Legal Aid

Oral Answers to Questions — Lord Chancellor's Department – in the House of Commons am 12:00 am ar 18 Tachwedd 1996.

Danfonwch hysbysiad imi am ddadleuon fel hyn

Mr. William O'Brien:

To ask the Parliamentary Secretary, Lord Chancellor's Department what consultation he has had with the Law Society on the setting of priorities for legal aid support. [2863]

Photo of Gary Streeter Gary Streeter Parliamentary Secretary (Lord Chancellor's Department), Assistant Whip (Law Officers)

The Lord Chancellor and I have met the president and other members of the Law Society on several occasions in the past few months to discuss legal aid. We expect to have regular discussions as the reforms progress. I will soon start a programme of visits to local law societies to talk to practitioners about the reforms and how they will be implemented.

Mr. O'Brien:

Does not the Law Society want a legal aid system that offers advice and assistance to people who pay their taxes? The way in which civil cases are attended to is a scandal. It cannot be right for people of modest means who work and pay taxes to be denied access to the legal system. People on pensions, who make contributions to legal aid, have to pay extra because of the length of time that it takes for cases to come to court. When will the Government make the system fairer and speed up the process of legal aid cases coming to court?

Photo of Gary Streeter Gary Streeter Parliamentary Secretary (Lord Chancellor's Department), Assistant Whip (Law Officers)

The hon. Gentleman makes an important and interesting point; it is vital that we speed up access to justice, and that is one reason why the Government are implementing the Woolf reforms, which will make that access not only simpler and faster but cheaper. I am grateful to him for voicing support for our legal aid reforms; we are in discussion with the Law Society about them and it is perfectly proper and natural for the society to speak up for its members, but the Government will not be deflected from introducing the reforms at the earliest opportunity, to create a justice system of which we can all be proud.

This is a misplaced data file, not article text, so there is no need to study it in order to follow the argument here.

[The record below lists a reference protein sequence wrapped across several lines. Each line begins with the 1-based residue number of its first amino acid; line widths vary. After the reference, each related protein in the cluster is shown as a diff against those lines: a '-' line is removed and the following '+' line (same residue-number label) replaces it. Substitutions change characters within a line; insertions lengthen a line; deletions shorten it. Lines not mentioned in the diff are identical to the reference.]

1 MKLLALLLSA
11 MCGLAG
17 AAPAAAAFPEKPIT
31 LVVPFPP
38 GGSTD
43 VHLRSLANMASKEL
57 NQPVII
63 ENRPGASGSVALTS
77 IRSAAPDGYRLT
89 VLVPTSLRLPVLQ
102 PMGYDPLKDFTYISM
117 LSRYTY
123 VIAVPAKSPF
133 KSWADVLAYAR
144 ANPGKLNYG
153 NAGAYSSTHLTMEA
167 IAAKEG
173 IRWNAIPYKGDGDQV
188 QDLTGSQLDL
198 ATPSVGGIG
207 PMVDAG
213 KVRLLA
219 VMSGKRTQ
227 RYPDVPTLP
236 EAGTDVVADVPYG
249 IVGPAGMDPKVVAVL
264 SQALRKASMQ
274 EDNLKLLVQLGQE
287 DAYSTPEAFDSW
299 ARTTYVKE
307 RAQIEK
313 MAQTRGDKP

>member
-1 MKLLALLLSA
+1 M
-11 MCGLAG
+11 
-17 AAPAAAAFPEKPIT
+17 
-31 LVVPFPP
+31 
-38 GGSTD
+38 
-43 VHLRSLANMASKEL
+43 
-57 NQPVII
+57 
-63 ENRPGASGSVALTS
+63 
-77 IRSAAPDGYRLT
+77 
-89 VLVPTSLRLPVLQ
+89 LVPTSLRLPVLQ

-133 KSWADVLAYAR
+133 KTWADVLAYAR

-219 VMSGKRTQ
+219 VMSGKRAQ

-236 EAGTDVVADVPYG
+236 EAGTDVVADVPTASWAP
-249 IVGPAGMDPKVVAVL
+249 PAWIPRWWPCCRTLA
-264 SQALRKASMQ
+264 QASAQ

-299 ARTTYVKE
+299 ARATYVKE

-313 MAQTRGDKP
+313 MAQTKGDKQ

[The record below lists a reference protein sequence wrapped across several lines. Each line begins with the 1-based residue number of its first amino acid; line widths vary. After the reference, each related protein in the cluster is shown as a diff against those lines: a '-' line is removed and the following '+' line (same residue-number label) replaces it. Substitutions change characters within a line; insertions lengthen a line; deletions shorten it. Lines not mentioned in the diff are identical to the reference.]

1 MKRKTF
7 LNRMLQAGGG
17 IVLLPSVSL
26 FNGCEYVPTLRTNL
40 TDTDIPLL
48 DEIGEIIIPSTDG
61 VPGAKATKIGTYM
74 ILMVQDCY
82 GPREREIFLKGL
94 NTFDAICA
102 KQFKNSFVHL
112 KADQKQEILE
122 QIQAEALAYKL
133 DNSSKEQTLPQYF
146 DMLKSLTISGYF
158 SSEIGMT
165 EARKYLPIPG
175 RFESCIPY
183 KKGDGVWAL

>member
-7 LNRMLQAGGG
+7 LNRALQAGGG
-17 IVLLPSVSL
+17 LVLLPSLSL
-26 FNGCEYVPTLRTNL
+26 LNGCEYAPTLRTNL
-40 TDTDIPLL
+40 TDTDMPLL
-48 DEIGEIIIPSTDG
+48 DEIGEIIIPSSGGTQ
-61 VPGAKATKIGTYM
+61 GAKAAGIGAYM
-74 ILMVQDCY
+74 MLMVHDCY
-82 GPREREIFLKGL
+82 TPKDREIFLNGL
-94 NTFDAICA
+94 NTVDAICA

Photo of Mr Dudley Smith Mr Dudley Smith , Warwick and Leamington

Is my hon. Friend aware that far too many people who are not entitled to it still get legal aid, especially the self-employed and those whom I would call wheeler-dealers, who have a great facility for pulling the wool over the eyes of officials and getting recompense for not only criminal but civil matters, as the hon. Member for Normanton (Mr. O'Brien) said? That causes great resentment among those who feel that they should be entitled.

Photo of Gary Streeter Gary Streeter Parliamentary Secretary (Lord Chancellor's Department), Assistant Whip (Law Officers)

My hon. Friend is quite right: too many weak, trivial and undeserving cases still slip through the net, which is why the Government are introducing radical reform. Tinkering with the system is not enough: we must control the budget, determine our national priorities and improve the merits test. We will do all those things, and we look forward to receiving the support of Opposition Members.